Evacuation Lifted after California Gas Pipeline Scare

SAN FRANCISCO (AP) — Emergency crews extinguished a fire burning dangerously close to a Chevron underground natural gas pipeline Thursday and lifted an evacuation order that had forced some 4,000 residents from their homes the night before.

Contra Costa County Deputy Fire Chief Lewis Broschard said all evacuation orders were lifted as of 2:30 p.m. Thursday, about 15 hours after an estimated 1,400 homes were evacuated near the city of Bay Point.

At a news conference Thursday, officials hailed the operation a success, saying there were no injuries to residents or safety workers and no homes were damaged.

The underground fire began Wednesday night inside a Chevron natural gas pipeline vault, where workers access pipeline valves, about an hour after a fire crew had been called to the area and extinguished a nearby grass fire, said Terence Carey, an assistant fire chief for the Contra Costa County Fire Protection District.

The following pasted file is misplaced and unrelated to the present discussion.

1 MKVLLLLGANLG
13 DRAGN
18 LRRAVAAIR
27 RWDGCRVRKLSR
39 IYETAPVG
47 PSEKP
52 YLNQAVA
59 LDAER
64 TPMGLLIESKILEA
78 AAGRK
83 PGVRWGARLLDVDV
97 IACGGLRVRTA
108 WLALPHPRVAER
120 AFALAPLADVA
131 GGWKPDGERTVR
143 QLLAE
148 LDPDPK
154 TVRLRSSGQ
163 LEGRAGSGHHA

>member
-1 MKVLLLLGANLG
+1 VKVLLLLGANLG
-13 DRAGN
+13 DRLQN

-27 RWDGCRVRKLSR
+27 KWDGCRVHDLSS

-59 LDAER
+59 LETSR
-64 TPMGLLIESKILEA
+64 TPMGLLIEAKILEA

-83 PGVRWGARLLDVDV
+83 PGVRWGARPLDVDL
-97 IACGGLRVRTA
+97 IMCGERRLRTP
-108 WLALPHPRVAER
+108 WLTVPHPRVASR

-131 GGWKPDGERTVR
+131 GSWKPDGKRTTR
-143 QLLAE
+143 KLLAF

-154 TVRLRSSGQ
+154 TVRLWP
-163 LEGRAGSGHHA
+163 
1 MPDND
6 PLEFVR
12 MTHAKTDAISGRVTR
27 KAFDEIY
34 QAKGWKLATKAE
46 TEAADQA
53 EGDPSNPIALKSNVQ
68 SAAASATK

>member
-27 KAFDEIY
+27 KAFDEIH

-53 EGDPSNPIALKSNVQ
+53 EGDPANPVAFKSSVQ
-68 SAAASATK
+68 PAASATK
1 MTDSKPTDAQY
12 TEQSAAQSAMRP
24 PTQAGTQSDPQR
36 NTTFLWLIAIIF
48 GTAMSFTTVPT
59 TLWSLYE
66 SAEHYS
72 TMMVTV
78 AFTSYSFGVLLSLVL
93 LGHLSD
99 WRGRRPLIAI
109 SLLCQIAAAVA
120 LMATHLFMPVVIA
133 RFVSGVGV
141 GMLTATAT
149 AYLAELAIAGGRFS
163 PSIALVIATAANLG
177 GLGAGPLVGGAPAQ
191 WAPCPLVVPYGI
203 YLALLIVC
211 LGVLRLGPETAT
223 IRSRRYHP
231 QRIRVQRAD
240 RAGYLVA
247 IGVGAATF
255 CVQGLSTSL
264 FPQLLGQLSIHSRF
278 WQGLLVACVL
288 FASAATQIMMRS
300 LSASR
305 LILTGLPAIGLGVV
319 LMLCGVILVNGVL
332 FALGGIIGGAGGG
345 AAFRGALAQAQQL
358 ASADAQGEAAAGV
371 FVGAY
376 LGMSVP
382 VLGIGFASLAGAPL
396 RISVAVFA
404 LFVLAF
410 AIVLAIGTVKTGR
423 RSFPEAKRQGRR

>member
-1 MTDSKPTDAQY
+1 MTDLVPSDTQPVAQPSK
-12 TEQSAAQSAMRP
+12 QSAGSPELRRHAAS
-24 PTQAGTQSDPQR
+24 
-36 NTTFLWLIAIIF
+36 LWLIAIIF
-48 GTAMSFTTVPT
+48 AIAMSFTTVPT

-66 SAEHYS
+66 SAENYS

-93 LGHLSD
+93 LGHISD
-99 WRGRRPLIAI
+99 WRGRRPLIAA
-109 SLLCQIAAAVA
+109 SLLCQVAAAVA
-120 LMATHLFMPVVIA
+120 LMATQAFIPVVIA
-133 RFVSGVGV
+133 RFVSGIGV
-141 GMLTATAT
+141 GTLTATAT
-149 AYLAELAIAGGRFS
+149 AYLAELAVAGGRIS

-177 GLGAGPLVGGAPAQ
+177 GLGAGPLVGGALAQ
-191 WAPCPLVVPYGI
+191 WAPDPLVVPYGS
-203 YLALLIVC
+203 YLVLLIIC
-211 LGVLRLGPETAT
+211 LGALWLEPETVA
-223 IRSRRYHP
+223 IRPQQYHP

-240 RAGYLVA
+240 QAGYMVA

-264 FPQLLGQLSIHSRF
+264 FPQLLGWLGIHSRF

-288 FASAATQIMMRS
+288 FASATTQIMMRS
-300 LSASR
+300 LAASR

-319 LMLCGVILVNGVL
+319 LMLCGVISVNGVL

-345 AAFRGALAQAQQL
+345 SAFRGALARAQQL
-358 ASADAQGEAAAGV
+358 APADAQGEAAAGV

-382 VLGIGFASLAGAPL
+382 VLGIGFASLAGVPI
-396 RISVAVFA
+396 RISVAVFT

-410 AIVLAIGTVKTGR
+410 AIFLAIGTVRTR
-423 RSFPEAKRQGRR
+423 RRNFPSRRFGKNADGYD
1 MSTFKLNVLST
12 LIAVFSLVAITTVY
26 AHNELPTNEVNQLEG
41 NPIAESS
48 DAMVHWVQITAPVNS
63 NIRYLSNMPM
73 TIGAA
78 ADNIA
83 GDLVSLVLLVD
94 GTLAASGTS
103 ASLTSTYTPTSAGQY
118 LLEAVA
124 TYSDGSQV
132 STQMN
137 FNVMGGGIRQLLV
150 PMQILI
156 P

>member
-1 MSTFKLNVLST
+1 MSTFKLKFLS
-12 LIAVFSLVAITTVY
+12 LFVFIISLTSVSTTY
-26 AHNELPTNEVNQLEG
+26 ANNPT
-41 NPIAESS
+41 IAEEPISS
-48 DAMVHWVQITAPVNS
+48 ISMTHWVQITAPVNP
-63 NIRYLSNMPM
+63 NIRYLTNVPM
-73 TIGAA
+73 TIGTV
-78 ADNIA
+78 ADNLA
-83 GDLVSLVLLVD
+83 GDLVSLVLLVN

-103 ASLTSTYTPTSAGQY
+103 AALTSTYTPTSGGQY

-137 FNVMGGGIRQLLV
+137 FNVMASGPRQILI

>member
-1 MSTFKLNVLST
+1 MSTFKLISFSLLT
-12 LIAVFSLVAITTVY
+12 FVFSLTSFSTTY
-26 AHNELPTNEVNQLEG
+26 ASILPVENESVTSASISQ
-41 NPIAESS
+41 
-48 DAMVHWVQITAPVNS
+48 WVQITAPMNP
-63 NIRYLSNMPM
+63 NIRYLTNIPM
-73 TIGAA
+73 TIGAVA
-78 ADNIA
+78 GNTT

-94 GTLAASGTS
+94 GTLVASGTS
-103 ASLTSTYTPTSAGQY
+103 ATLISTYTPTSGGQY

Chevron emergency crews spent the night purging natural gas from the pipeline and then injected nitrogen to extinguish any remaining fire in the vault, Carey said.

Once that operation was complete, fire and Chevron officials inspected the vault to make sure there was no remaining danger so people could return home.

Carey said the vault was about 10-12 feet (3-4 meters) wide and 8 feet (2.5 meters) deep. He said Chevron officials were inspecting damage and would determine what repairs need to be made. He said he could not comment on potential disruption of services and referred questions to Chevron.

Chevron officials did not respond to repeated requests for details on gas disruptions to the area and the number of people affected.

It was not clear what caused the fire inside the pipeline vault, which Carey said was one of several questions under investigation.

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